The 2019 Toyota 1000 Desert Race will long be remembered as one of the toughest on record, thanks partly to the move to the area around Selebi-Phikwe, in eastern Botswana, which played a key roll in the outcome of the race. In the end it was Chris Visser and navigator Phillip Herselman who took the honours in their Class FIA Toyota Hilux, supported by Atlas Copco.
Chris Visser and navigator Phillip Herselman are no strangers to the winners’ podium, but winning the tough 2019 Desert Race was a highlight for the Vryburg farmer: “What a race! Everything just felt right, and even though we had our fair share of challenges along the way, we managed to stay out of trouble and bring the Toyota Hilux home in first place.”
Visser and Herselman were quick from the get-go, setting the fastest time in Friday’s qualifying race. They were kept honest, however, by the three factory Toyota Gazoo Racing SA crews of Henk Lategan/Brett Cummings, Giniel De Villiers/Dennis Murphy and Shameer Variawa/Juan Möhr, who occupied positions two to four after qualifying.
But things soon changed for two of the three Toyota Gazoo Racing SA crews, as first De Villiers/Murphy and then Lategan/Cummings fell foul to the tricky terrain in eastern Botswana, each hitting tree stumps and damaging their Toyota Hilux race cars as a result. De Villiers was the first to falter, losing more than an hour making roadside repairs during the first full race day’s second loop – this after setting the pace throughout the opening loop of the race.
“It was very disappointing for us,” said the former Dakar winner. “The car felt good, and we really pushed hard from the start. Unfortunately, we damaged the car after hitting a tree stump in sixth gear, and lost a lot of time repairing the car. Of course, we would’ve wanted to be on the podium, but the reality of racing is that you don’t always have things your way…”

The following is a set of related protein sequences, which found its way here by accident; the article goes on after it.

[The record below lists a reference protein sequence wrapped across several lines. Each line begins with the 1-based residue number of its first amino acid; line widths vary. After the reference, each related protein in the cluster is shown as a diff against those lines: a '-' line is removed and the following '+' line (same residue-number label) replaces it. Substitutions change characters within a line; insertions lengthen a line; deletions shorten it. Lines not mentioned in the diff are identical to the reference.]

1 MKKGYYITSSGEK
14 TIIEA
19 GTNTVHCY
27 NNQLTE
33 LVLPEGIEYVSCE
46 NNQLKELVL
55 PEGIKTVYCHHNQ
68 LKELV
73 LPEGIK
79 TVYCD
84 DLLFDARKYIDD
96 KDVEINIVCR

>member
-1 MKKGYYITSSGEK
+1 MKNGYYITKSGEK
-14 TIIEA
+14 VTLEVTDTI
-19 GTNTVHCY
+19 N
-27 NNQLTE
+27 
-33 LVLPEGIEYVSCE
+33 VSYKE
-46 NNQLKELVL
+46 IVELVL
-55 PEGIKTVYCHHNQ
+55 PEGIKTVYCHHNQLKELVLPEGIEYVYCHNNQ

A similar fate befell teammates Henk Lategan and Brett Cummings, but if anything, it hurt the youngsters even more than their more experienced teammates. Lategan was second-fastest in qualifying, and set a blistering pace on the opening day of the main event. By the time the dust settled over the Botswana bush after the first race day, Lategan/Cummings were sitting pretty at the top of the standings.
Lategan was in this exact position mid-way through the 2018 edition of the Toyota 1000 Desert Race, having won Day 1 of the event. But this time, things quickly fell apart on the final day: “We started okay, but suffered one puncture after the other early in the loop,” said a rueful Lategan. “Eventually, we ran out of spare wheels, but Shameer stopped to give us one of his spares, which I’m very grateful for.”
But after changing the wheel, Lategan/Cummings found themselves in their teammates’ dust, and fell foul to a tree stump as a result. “It was a terrible end to a very promising race. We had won the first day’s race, and were still very much in contention for overall victory, until we ran into the tree stump.”
The pair spent more than one-and-a-half hours fixing their car, and eventually finished as the 14thProduction Car across the line – with teammates De Villiers/Murphy going three spots better.
In the midst of all the mayhem, Variawa and Möhr kept their cool. The pair were fourth-fastest in qualifying, but never set a foot wrong throughout the race weekend. Midway through the final day, the pair found themselves in second place, with just Visser/Herselmal ahead of them. Keeping cool heads, they piloted their Toyota Hilux with aplomb, avoiding trouble and reaping the rewards for second place as a result.
“This was a great event for us,” said Variawa after reaching the DSP after the race. “It feels good to be in contention again, and we are very proud of what we’ve achieved this weekend.”
In the end, the overall podium consisted of Visser/Herselman; Variawa/Möhr; and Ford’s Lance Woolridge and navigator Ward Huxtable. The latter pairing also took victory in the fiercely contested Class T. The Class FIA podium was rounded out by Johan van Staden and Mike Lawrenson (Renault Duster).
Trouble for the lads from Malalane Toyota, Johan and Werner Horn, saw the brothers slip further behind Ford’s Woolridge/Huxtable in the championship standings. They’ll have to dig deep in order to make headway over the three remaining races in the season.
Next up for the SACCS is the Bronkhorstspruit 400, which takes place during the first weekend of August, 2019. The NRC is off to Port Elizabeth next, for the Baywest National Rally, which takes place on 19 and 20 July, 2019.